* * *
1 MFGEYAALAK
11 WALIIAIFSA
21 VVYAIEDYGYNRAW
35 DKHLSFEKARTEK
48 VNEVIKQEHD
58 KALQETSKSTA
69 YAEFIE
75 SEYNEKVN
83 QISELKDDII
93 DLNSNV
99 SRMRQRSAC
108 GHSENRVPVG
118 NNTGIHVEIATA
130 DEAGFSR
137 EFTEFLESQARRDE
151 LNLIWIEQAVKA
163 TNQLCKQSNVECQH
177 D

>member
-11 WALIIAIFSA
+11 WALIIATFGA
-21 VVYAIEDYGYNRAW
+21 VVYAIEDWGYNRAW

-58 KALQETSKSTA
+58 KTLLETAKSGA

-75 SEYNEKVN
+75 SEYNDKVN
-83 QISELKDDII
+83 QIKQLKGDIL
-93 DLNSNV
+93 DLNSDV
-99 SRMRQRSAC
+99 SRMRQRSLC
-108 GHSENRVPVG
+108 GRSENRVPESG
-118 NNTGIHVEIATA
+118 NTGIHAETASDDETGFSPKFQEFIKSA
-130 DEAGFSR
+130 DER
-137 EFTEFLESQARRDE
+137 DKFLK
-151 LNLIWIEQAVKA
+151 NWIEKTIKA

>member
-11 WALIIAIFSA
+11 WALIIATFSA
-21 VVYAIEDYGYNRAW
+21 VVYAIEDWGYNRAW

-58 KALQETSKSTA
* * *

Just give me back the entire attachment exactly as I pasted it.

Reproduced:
1 MFGEYAALAK
11 WALIIAIFSA
21 VVYAIEDYGYNRAW
35 DKHLSFEKARTEK
48 VNEVIKQEHD
58 KALQETSKSTA
69 YAEFIE
75 SEYNEKVN
83 QISELKDDII
93 DLNSNV
99 SRMRQRSAC
108 GHSENRVPVG
118 NNTGIHVEIATA
130 DEAGFSR
137 EFTEFLESQARRDE
151 LNLIWIEQAVKA
163 TNQLCKQSNVECQH
177 D

>member
-11 WALIIAIFSA
+11 WALIIATFGA
-21 VVYAIEDYGYNRAW
+21 VVYAIEDWGYNRAW

-58 KALQETSKSTA
+58 KTLLETAKSGA

-75 SEYNEKVN
+75 SEYNDKVN
-83 QISELKDDII
+83 QIKQLKGDIL
-93 DLNSNV
+93 DLNSDV
-99 SRMRQRSAC
+99 SRMRQRSLC
-108 GHSENRVPVG
+108 GRSENRVPESG
-118 NNTGIHVEIATA
+118 NTGIHAETASDDETGFSPKFQEFIKSA
-130 DEAGFSR
+130 DER
-137 EFTEFLESQARRDE
+137 DKFLK
-151 LNLIWIEQAVKA
+151 NWIEKTIKA

>member
-11 WALIIAIFSA
+11 WALIIATFSA
-21 VVYAIEDYGYNRAW
+21 VVYAIEDWGYNRAW

-58 KALQETSKSTA